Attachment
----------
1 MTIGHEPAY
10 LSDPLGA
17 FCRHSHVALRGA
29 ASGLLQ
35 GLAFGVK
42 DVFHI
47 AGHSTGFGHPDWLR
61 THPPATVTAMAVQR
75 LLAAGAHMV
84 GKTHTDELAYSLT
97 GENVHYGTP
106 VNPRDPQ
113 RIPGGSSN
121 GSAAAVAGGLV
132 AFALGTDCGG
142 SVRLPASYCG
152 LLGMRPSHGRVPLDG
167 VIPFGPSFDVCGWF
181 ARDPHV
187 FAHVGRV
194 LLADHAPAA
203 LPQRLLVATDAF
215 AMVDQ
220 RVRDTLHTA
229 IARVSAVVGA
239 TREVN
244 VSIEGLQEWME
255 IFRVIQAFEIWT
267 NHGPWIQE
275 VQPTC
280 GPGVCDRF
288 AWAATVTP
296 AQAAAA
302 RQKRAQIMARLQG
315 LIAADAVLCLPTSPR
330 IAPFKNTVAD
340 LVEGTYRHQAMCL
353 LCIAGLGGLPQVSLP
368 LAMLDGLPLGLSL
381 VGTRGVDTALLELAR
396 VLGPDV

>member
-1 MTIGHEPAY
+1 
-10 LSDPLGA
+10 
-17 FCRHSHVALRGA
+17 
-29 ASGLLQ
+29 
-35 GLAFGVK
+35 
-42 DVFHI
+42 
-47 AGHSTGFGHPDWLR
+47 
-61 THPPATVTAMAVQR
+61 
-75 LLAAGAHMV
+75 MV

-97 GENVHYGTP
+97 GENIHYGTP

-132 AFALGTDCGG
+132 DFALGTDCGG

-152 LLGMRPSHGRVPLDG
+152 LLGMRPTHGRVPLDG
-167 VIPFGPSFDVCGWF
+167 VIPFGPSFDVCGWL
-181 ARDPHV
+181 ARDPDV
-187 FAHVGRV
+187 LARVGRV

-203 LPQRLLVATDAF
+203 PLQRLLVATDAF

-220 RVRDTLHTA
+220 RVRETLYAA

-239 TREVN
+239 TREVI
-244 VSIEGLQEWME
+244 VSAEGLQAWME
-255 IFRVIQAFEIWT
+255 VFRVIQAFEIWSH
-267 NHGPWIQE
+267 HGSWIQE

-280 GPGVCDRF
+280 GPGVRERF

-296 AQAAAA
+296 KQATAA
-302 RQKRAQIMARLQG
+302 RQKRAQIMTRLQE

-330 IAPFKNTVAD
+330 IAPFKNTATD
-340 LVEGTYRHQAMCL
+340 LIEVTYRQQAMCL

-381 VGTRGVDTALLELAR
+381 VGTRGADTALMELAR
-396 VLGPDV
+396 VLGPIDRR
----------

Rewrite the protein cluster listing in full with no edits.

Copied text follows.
1 MTIGHEPAY
10 LSDPLGA
17 FCRHSHVALRGA
29 ASGLLQ
35 GLAFGVK
42 DVFHI
47 AGHSTGFGHPDWLR
61 THPPATVTAMAVQR
75 LLAAGAHMV
84 GKTHTDELAYSLT
97 GENVHYGTP
106 VNPRDPQ
113 RIPGGSSN
121 GSAAAVAGGLV
132 AFALGTDCGG
142 SVRLPASYCG
152 LLGMRPSHGRVPLDG
167 VIPFGPSFDVCGWF
181 ARDPHV
187 FAHVGRV
194 LLADHAPAA
203 LPQRLLVATDAF
215 AMVDQ
220 RVRDTLHTA
229 IARVSAVVGA
239 TREVN
244 VSIEGLQEWME
255 IFRVIQAFEIWT
267 NHGPWIQE
275 VQPTC
280 GPGVCDRF
288 AWAATVTP
296 AQAAAA
302 RQKRAQIMARLQG
315 LIAADAVLCLPTSPR
330 IAPFKNTVAD
340 LVEGTYRHQAMCL
353 LCIAGLGGLPQVSLP
368 LAMLDGLPLGLSL
381 VGTRGVDTALLELAR
396 VLGPDV

>member
-1 MTIGHEPAY
+1 
-10 LSDPLGA
+10 
-17 FCRHSHVALRGA
+17 
-29 ASGLLQ
+29 
-35 GLAFGVK
+35 
-42 DVFHI
+42 
-47 AGHSTGFGHPDWLR
+47 
-61 THPPATVTAMAVQR
+61 
-75 LLAAGAHMV
+75 MV

-97 GENVHYGTP
+97 GENIHYGTP

-132 AFALGTDCGG
+132 DFALGTDCGG

-152 LLGMRPSHGRVPLDG
+152 LLGMRPTHGRVPLDG
-167 VIPFGPSFDVCGWF
+167 VIPFGPSFDVCGWL
-181 ARDPHV
+181 ARDPDV
-187 FAHVGRV
+187 LARVGRV

-203 LPQRLLVATDAF
+203 PLQRLLVATDAF

-220 RVRDTLHTA
+220 RVRETLYAA

-239 TREVN
+239 TREVI
-244 VSIEGLQEWME
+244 VSAEGLQAWME
-255 IFRVIQAFEIWT
+255 VFRVIQAFEIWSH
-267 NHGPWIQE
+267 HGSWIQE

-280 GPGVCDRF
+280 GPGVRERF

-296 AQAAAA
+296 KQATAA
-302 RQKRAQIMARLQG
+302 RQKRAQIMTRLQE

-330 IAPFKNTVAD
+330 IAPFKNTATD
-340 LVEGTYRHQAMCL
+340 LIEVTYRQQAMCL

-381 VGTRGVDTALLELAR
+381 VGTRGADTALMELAR
-396 VLGPDV
+396 VLGPIDRR